Skip to Navigation

Labelling anything is only ever of limited value. Labelling a product, diagnosing an ailment, naming types of weather are all essential to effective communication and understanding of course, but as labels tend to stick they can quickly become confused with the character of the thing being labelled. They can also prevent enquiry (once we know what something is, why look any further?).

Labels are judgements, and we tend not to examine our judgements. As Hayakawa says, one of the consequences of hasty judgements in everyday thought “is the temporary blindness they induce” (1990 p. 27). For example, when we have to work with someone whose behaviour challenges us or thwarts our efforts it is only natural that we start to think of them as a ‘Difficult Person’. Equally, labelling an activity in the same way can lead us to start of on the back foot when approaching a similar activity in the future.

Acknowledging something as difficult when we’ve struggled with it is natural and OK, and it can be advantageous because it helps build self-esteem. Generalising the difficulty to all events or, in the case of a person, attributing it to their character, is not. It can prevent us from taking a fresh perspective and, because our behaviour tends to align itself with our beliefs, influence how we approach the person or thing we have so-labelled.

In itself this is not a problem; we have simply categorised them based on our experience. But it becomes a problem when, instead of seeing John or Mary as someone whose difficult behaviour we find hard to deal with, we look no further than the label we have given them and act on our judgement instead.

Where people are concerned, labelling someone else disempowers us because it limits our view and so restricts the range possibilities we allow ourselves.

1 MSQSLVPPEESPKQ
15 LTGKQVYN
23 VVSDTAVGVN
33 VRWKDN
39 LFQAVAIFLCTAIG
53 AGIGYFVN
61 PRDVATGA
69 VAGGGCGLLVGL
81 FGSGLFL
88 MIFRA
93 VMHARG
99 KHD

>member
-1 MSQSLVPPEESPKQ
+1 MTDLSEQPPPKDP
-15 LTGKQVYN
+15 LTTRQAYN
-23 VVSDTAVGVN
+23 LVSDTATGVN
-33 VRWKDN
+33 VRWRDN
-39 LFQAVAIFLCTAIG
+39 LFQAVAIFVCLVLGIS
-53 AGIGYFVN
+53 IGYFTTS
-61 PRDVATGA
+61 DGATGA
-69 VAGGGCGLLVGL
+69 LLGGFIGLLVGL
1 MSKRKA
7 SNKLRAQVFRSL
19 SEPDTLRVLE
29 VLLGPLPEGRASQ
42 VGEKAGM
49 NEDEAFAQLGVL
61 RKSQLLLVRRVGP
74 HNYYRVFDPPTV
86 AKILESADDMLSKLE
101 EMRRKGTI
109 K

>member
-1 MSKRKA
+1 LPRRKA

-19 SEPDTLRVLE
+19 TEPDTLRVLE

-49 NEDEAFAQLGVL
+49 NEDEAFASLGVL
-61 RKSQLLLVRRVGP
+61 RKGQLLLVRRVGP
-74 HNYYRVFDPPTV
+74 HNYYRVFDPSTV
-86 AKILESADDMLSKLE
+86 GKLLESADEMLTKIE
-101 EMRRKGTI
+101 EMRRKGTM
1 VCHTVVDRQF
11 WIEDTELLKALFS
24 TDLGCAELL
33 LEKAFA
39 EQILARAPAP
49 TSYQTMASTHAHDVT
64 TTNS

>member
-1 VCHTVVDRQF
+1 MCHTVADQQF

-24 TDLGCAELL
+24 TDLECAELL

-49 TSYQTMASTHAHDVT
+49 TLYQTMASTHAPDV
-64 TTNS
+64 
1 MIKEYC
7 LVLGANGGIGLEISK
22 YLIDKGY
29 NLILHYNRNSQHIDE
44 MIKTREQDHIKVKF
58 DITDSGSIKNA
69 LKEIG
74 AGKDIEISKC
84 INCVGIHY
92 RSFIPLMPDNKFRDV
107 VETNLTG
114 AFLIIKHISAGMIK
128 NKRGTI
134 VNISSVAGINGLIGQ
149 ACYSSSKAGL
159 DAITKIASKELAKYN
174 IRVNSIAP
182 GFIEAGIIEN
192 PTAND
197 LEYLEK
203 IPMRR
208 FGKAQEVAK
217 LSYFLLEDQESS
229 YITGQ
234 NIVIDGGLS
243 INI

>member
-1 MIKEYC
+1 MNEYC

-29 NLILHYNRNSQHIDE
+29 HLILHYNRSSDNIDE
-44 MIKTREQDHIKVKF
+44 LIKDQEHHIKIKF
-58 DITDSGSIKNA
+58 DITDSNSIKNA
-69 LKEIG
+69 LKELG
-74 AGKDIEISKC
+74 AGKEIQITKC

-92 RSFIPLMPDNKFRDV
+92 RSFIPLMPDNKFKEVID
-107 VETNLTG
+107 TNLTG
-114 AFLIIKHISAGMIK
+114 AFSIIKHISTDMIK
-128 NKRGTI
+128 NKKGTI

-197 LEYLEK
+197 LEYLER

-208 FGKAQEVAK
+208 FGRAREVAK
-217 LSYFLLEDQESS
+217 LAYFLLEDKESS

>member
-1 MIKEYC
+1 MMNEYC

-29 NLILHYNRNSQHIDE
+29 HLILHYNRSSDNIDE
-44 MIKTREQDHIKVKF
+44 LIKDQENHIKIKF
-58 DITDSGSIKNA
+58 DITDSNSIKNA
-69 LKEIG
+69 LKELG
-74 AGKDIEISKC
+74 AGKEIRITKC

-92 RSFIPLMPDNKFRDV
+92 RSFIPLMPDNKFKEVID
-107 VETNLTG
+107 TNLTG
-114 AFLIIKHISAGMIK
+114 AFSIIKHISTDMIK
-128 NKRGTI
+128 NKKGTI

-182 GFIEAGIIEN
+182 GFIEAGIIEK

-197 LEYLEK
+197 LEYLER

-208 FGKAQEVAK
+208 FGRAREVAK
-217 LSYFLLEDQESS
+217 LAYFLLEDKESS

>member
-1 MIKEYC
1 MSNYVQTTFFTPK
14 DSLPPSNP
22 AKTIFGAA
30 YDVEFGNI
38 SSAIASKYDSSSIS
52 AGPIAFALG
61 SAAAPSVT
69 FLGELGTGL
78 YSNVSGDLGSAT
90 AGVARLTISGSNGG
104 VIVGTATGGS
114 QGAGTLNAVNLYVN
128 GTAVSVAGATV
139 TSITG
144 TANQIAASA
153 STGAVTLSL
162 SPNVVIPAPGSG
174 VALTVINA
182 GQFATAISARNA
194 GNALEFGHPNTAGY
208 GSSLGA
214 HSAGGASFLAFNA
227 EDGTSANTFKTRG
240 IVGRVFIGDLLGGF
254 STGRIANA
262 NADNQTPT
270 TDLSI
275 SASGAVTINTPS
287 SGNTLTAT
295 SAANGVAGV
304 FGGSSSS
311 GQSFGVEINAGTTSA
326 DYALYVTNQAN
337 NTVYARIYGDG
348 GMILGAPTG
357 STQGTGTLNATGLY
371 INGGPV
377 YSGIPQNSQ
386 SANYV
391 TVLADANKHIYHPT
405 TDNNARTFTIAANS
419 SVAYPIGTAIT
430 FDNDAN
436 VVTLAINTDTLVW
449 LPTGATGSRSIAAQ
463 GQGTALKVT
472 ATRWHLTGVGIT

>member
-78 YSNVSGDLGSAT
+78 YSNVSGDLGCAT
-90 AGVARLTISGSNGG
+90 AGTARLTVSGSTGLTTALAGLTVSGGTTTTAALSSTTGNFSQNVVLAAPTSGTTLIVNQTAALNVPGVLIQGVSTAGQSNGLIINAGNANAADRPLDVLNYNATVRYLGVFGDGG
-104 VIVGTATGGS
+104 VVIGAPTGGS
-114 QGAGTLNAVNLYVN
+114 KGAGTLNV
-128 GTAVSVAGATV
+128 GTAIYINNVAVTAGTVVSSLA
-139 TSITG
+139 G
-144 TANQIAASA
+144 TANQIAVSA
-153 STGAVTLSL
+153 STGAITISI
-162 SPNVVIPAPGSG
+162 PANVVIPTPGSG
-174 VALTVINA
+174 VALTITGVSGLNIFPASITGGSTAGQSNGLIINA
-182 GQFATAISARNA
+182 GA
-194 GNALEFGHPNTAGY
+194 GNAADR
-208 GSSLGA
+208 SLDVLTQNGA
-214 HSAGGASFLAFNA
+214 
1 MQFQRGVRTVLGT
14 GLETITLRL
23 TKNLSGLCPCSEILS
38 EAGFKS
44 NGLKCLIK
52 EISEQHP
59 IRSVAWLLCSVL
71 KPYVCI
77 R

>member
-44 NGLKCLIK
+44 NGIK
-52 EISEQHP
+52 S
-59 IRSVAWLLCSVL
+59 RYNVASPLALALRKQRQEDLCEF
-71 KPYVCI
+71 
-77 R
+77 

See also:

>Hayakawa, Language in Thought and Action

Winbolt, Difficult People; A Guide to Handling Difficult Behaviour
 

2 Responses to “When We Label It Difficult”

  1. Awesome comments – and now I have to spend some time re-thinking the labels I have used and how they encourage me to NOT live my life to the fullest. Thank you.

     
  2. ‘Rethinking our own labels’, now there’s thought, thank you. (I feel a post coming on). How about creating a personal label-free day for starters? Scary!

     

What do you think? Share your thoughts...

Latest from the blog

Bullying at work

bullying at work

Bullying in any setting is wrong and harmful, but unfortunately it is also a fact of life. If you think you are being bullied the information on these pages will help you. Any kind of bullying or harassment harms individuals and their employers, and all staff should be treated with dignity and respect at work. The […]

Continue reading

Why It’s Better to Believe What Makes You Comfortable Than What Is True

Comfort zone

Metaphorically, you might say, some people will stop to look in a mirror to see what they could learn, while others will hurry past it, in case they learn something.

Continue reading
FREE DOWNLOAD - Get it now.

How to be more Resilient

Get my super-helpful guide '9 Steps to Resilience' absolutely FREE, when you subscribe to my newsletter.

Understand the steps to resilience and you can develop the ability to cope with problems and setbacks with less stress and more confidence.
close-link
%d bloggers like this: